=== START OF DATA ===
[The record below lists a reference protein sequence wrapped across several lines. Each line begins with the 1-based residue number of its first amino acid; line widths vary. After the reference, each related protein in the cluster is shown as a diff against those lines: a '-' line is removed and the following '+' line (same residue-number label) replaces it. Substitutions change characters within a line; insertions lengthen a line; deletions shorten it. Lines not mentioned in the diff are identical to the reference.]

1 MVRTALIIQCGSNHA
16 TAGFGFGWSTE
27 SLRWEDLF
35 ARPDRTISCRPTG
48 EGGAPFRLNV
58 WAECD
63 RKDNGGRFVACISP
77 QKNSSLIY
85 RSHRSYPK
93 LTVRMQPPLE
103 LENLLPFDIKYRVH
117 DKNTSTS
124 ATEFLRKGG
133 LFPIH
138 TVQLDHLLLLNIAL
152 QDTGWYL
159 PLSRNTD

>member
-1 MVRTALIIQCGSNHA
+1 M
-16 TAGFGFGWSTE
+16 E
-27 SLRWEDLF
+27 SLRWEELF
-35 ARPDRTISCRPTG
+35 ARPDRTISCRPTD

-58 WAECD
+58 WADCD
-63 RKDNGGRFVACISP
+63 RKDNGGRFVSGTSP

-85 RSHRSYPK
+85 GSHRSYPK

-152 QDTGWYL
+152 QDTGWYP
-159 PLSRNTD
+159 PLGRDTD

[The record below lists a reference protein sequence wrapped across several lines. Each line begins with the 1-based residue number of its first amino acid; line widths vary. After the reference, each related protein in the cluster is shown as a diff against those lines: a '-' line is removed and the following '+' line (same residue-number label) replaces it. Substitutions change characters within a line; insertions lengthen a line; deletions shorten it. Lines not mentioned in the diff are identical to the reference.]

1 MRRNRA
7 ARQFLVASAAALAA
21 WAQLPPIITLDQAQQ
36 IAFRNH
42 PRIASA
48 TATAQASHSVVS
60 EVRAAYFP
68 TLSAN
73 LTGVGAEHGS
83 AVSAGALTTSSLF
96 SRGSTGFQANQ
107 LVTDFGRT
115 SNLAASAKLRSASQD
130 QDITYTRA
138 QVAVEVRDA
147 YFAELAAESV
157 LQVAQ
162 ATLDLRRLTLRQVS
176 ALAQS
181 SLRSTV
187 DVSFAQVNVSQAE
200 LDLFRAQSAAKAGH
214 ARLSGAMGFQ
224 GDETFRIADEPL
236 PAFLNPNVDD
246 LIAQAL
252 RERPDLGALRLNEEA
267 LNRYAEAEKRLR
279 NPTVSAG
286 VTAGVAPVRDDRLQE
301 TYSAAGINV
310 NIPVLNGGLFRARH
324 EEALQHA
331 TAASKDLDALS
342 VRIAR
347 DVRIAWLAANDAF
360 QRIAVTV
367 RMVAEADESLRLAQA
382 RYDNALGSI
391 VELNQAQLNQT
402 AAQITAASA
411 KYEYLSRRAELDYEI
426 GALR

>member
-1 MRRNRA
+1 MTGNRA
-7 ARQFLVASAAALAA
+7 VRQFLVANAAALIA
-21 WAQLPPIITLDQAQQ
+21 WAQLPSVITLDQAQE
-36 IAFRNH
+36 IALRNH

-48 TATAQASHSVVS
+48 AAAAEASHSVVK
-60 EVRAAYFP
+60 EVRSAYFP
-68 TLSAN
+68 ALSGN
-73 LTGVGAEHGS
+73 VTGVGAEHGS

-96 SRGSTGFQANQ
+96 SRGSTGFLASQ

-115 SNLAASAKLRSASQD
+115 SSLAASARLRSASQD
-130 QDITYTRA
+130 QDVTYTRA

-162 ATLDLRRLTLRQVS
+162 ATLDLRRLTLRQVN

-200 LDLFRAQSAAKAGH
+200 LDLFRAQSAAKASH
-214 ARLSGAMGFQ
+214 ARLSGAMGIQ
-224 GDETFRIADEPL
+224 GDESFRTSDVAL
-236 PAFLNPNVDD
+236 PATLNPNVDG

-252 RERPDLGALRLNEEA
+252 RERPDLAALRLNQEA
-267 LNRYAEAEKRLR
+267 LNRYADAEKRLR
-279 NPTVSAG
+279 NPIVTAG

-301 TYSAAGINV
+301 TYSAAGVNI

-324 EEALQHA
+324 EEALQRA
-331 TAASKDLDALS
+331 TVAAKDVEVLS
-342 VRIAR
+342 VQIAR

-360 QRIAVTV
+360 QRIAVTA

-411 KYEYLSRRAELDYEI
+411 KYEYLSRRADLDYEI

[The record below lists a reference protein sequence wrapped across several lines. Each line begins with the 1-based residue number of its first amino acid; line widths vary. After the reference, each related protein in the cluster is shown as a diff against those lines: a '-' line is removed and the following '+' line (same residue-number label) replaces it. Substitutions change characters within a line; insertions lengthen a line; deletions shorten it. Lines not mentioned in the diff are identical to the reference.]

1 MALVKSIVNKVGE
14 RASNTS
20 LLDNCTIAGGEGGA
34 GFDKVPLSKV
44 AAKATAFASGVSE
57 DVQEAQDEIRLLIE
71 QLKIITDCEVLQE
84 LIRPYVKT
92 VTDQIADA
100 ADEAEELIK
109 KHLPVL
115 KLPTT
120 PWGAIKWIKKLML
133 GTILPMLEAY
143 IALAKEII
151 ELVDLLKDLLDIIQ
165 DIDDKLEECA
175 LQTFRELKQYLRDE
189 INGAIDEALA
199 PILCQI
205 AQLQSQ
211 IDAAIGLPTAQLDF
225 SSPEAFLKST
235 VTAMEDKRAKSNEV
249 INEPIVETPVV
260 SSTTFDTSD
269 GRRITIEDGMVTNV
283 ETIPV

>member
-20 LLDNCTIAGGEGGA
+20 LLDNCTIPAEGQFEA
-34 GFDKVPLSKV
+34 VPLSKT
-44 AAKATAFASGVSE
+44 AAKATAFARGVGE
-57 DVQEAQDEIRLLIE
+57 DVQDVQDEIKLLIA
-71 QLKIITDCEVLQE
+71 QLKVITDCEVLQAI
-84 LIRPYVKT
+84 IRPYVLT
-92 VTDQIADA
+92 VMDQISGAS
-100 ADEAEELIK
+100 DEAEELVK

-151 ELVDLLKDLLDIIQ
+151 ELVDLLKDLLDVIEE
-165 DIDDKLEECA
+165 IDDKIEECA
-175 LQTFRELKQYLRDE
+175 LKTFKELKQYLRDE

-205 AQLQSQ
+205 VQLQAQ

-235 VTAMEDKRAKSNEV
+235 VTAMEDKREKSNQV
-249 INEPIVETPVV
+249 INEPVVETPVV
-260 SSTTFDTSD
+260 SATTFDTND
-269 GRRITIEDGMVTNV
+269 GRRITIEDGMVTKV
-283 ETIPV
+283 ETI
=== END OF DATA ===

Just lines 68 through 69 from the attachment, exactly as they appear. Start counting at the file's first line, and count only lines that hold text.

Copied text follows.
286 VTAGVAPVRDDRLQE
301 TYSAAGINV